HSOG hosts free dog vaccination clinic
People can get their dogs vaccinated for free next week at the Humane Society of Greenwood.
Amid spikes in canine parvovirus and canine influenza, the Humane Society of Greenwood is hosting a free vaccination clinic from 1 to 5 p.m. May 18 at 2820 Airport Road, Greenwood.
Veterinarians Dr. Caitlin Cochran and Dr. Michael Walden Jr., along with four veterinary technicians, will help administer vaccines that cover distemper, adenovirus, parvovirus and parainfluenza.
The vaccines, along with microchips that will help identify dogs, are provided free of charge through grants from the Greenwood County Community Foundation and the Petco Love foundation. People seeking vaccines have to register for the event, and can do so online at bit.ly/42JRskE, or in Spanish at bit.ly/44Q6gA1. People who can’t access the internet to register can call 864-223-2498 for questions or help registering.
“Really, I think those grants were in response to our outbreak of distemper, showing the need for vaccinations in the community,” Connie Mawyer, HSOG executive director, said.
Following a 2021 distemper outbreak that shut down the county animal shelter for a while as staff adapted to contain the spread, HSOG developed new procedures to screen and isolate animals to reduce the risk of exposure to illnesses. Clinic Manager Jay Williams said those procedures have come in handy as illness spreads through the community again.
“Four dogs in about the last week have been over a year old and didn’t show symptoms immediately,” Williams said. “Soon after, they tested positive for parvo, and they didn’t make it. We had 10 to 12 puppies come in with it who didn’t make it.”
There’s no cure for parvovirus, Mawyer said, the best way to prevent it is to vaccinate against it. Especially with dogs testing positive without showing symptoms, Williams said there’s a danger of strays interacting with pets and spreading the illness without people knowing.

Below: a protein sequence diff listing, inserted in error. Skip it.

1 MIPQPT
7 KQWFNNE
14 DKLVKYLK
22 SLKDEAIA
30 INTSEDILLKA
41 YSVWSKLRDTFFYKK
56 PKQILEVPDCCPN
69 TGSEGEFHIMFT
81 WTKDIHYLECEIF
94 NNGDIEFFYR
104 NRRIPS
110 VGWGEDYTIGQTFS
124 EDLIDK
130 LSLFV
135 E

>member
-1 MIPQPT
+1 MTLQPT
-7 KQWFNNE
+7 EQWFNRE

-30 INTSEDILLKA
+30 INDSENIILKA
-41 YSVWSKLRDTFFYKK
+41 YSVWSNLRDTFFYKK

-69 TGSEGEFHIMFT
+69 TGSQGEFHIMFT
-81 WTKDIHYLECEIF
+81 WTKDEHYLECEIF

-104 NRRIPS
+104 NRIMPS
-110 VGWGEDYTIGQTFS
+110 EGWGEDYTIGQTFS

HSOG hosted two previous vaccination clinics. The first saw about 80 people attend, while the second had more than 200 lined up to get their dogs vaccinated. The volume was a surprise to shelter staff, who say they’re better trained and prepared to handle bigger crowds this time.
In February, HSOG staff traveled to Charleston to help with “Vax-A-Palooza,” which was a record-breaking vaccination event that immunized more than 2,000 dogs and cats with the help of shelter and rescue staff statewide.
“We learned so much from working with those vets about how we can be more efficient than we were,” said Samantha Brooks, HSOG director of operations.
Requiring registration ahead of the event was one step to manage and prepare for the crowds. Pet owners bringing in four or more dogs will be asked to wait until 3:30 p.m., so staff can handle groups of dogs safely and in an orderly fashion without holding up the line.
“It’s really cool not just to learn in Charleston but to implement it and see that it works and helps the animals,” Williams said. “That’s why we’re here, to help the animals and be a community resource.”
Contact staff writer Damian Dominguez at 864-634-7548 or follow on Twitter @IJDDOMINGUEZ.